I’ve reread Tom Sharpe’s “The Wilt Alternative” a couple of weeks ago, while on vacation. The plot revolves around a German student (Gudrun Schautz) the Wilt family lets an attic room to in their home, who turns out to be planning all sorts of terrorist assaults together with her Argentinian and Irish coreligionists. Of course this is all redolent of Ulrike Meinhof and the Rote Armee Fraktion. At some point, Wilt and Gudrun are together in the Wilt home, surrounded by the police, who suspect Will of being an accomplice of Schautz’s and her cronies. What follows is outrageously funny, convoluted, complicated. Read the book: it’s pure, undiluted Sharpe.
Now, why do I mention this? In the last few months and weeks, we’ve been confronted with gruesome, sadistic acts of the most loathsome violence, all (allegedly) in the name of some vague ideal. And I was reminded of what Sharpe had written, so I looked it up again. I’m giving it verbatim, because I think the text speaks for itself. Of course, it’s politically extremely incorrect, and it’s not really kind on German philosophers. But I think it’s spot on…
“The woman was an ideologue, and a German one at that. Behind her a terrible tradition stretched back into the mists of history, a cultural heritage of solemn, monstrously serious and ponderous Dichter und Denker, philosophers, artists, poets and thinkers obsessed with the meaning, significance and process of social and historical development. The word Weltanschauung sprang, or at least lumbered, to mind. Wilt had no idea what it meant and doubted if anyone else knew. Something to do with having a world view and about as charming as Lebensraum which should have meant living-room but actually signified the occupation of Europe and as much of Russia as Hitler had been able to lay his hands on. And after Weltanschauung and Lebensraum there came, even less comprehensibly, Weltschmerz or world pity which, considering Fräulein Schautz's propensity for putting bullets into unarmed opponents without a qualm, topped the bill for codswallop. And beyond these dread concepts there were the carriers of the virus, Hegel, Kant, Fichte, Schopenhauer, and Nietzsche who had gone clean off his nut from a combination of syphilis, superman and large ladies in helmets trumpeting into theatrical forests at Bayreuth. Wilt had once waded lugubriously through Thus Spake Zarathustra and had come out convinced that either Nietzsche hadn't known what the hell he was on about or, if he had, he had kept it very verbosely to himself. And Nietzsche was sprightly by comparison with Hegel and Schopenhauer, tossing off meaningless maxims with an abandon that was positively joyful. If you wanted the real hard stuff Hegel was your man, while Schopenhauer hit a nadir of gloom that made King Lear sound like an hysterical optimist under the influence of laughing gas. In short, Gudrun Schautz's weak spot was happiness.”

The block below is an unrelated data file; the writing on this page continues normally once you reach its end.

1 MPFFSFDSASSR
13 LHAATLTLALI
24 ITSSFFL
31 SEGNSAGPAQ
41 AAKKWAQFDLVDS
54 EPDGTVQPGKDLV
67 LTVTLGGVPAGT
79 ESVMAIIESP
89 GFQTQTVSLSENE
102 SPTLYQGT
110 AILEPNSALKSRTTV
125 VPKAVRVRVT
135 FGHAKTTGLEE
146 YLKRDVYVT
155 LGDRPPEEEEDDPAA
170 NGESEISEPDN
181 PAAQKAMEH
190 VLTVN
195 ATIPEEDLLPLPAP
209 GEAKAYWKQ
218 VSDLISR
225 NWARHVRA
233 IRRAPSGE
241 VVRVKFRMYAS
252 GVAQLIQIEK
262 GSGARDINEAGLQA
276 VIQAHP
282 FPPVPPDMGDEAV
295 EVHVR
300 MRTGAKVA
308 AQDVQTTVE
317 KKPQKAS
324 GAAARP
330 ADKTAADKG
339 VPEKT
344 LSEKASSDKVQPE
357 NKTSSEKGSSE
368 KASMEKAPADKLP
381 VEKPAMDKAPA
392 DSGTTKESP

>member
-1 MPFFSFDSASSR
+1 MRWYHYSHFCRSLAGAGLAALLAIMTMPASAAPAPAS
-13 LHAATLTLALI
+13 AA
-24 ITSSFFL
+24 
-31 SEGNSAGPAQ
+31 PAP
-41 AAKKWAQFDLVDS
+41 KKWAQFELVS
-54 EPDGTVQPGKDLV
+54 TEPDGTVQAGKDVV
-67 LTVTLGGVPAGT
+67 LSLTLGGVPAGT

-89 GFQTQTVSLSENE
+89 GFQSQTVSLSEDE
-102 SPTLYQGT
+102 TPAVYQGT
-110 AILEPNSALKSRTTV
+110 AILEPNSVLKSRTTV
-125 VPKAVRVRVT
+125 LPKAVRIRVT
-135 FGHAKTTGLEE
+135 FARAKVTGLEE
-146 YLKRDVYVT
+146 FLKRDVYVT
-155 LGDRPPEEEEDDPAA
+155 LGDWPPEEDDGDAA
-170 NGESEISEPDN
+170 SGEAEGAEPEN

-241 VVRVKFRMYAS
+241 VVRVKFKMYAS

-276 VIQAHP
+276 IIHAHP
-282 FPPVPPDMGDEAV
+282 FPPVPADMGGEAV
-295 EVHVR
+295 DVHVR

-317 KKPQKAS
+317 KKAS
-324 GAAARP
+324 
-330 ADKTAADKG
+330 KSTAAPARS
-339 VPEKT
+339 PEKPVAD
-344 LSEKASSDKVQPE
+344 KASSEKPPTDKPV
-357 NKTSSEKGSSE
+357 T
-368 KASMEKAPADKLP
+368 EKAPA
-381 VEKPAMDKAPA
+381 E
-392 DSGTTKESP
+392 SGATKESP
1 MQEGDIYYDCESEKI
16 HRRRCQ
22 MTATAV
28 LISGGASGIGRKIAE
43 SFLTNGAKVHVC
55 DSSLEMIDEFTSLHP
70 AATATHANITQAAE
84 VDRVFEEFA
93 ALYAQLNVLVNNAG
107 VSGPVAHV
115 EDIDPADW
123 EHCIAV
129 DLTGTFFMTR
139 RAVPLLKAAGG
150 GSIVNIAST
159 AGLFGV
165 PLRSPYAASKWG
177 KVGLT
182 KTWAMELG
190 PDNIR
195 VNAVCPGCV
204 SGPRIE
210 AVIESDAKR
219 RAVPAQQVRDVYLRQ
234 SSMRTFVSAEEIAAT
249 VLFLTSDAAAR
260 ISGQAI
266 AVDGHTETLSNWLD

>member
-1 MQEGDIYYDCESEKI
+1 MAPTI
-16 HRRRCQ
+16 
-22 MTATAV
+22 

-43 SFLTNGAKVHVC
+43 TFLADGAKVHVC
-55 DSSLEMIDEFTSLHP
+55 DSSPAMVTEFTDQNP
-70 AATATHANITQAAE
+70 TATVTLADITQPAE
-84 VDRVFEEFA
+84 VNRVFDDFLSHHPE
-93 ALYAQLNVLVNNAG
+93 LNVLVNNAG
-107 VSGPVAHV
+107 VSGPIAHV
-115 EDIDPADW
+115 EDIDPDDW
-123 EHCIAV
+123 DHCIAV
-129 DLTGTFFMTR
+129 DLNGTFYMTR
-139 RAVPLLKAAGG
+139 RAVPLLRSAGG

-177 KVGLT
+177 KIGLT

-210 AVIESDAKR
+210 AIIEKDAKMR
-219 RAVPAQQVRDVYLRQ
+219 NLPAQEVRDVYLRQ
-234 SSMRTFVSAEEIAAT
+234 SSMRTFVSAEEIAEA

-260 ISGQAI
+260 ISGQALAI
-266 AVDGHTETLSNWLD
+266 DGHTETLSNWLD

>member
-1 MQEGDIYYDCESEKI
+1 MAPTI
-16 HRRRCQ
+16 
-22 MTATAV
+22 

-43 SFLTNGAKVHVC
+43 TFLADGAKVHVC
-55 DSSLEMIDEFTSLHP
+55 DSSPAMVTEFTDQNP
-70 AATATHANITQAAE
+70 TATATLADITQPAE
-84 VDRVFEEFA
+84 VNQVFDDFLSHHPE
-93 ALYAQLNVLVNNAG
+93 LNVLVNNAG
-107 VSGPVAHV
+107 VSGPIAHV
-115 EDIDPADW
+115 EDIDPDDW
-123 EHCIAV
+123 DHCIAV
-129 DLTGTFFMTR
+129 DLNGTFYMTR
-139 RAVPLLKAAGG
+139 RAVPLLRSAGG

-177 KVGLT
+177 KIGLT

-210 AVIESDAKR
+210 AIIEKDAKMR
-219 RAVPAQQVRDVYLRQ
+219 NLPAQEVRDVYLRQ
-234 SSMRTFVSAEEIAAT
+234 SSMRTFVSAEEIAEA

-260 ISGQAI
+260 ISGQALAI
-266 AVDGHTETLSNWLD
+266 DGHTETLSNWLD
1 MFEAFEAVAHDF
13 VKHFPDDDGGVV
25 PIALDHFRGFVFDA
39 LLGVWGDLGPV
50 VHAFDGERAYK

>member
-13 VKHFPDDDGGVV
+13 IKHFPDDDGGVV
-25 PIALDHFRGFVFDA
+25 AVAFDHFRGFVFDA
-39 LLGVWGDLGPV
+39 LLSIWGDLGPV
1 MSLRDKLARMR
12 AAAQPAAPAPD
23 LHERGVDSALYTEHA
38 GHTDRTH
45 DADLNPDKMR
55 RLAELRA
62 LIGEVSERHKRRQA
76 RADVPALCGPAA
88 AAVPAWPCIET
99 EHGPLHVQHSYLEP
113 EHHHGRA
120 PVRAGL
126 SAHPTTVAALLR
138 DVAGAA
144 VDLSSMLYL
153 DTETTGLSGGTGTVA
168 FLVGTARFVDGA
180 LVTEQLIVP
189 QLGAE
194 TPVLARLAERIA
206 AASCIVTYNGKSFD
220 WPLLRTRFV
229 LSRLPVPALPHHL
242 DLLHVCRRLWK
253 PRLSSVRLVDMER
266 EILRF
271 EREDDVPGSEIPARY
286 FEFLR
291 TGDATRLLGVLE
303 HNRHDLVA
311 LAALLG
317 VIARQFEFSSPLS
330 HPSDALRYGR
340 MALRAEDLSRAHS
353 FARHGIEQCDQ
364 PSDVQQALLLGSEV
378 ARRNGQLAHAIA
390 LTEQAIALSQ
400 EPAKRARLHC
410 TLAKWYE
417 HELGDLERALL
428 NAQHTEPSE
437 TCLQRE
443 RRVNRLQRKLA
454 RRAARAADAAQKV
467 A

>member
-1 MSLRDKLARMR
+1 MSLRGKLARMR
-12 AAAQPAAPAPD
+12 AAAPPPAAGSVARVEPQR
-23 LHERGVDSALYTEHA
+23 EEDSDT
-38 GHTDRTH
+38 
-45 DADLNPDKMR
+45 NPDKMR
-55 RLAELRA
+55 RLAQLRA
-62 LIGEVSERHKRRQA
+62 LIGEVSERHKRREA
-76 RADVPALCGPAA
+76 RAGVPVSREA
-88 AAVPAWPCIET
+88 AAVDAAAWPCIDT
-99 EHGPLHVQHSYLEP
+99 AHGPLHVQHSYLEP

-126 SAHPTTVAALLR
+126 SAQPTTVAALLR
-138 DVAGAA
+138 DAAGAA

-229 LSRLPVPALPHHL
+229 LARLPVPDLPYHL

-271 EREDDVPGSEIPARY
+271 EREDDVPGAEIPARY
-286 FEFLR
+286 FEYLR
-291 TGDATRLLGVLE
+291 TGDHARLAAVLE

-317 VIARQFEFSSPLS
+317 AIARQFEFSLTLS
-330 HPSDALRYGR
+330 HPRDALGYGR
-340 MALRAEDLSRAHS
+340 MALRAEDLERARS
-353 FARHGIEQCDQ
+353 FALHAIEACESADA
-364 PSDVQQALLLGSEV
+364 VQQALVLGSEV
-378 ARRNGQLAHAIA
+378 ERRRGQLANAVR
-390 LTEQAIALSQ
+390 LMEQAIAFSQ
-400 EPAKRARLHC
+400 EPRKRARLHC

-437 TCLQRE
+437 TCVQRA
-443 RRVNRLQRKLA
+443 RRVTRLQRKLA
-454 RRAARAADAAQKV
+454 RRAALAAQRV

“None of these self-appointed executioners had been driven to murder by the desperation of poverty, and as far as Wilt could tell their fanaticism had its roots in no specific cause. They weren't trying to drive the British from Ulster, the Israelis from the Golan Heights or even the Turks from Cyprus. They were political poseurs whose enemy was life. In short they were murderers by personal choice, psychopaths who camouflaged their motives behind a screen of Utopian theory. Power was their kick, the power to inflict pain and to terrify. Even their own readiness to die was a sort of power, some sick and infantile form of masochism and expiation of guilt, not for their filthy crimes, but for being alive at all. Beyond that there were doubtless other motives concerned with parents or toilet training. Wilt didn't care. It was enough that they were carriers of the same political rabies that had driven Hitler to construct Auschwitz and kill himself in the bunker, or the Cambodians to murder one another by the million. As such they were beyond the pale of sympathy.”
But best of all, this little phrase:
“She was stoned out of her mind by the drug of revolutionary dogma”.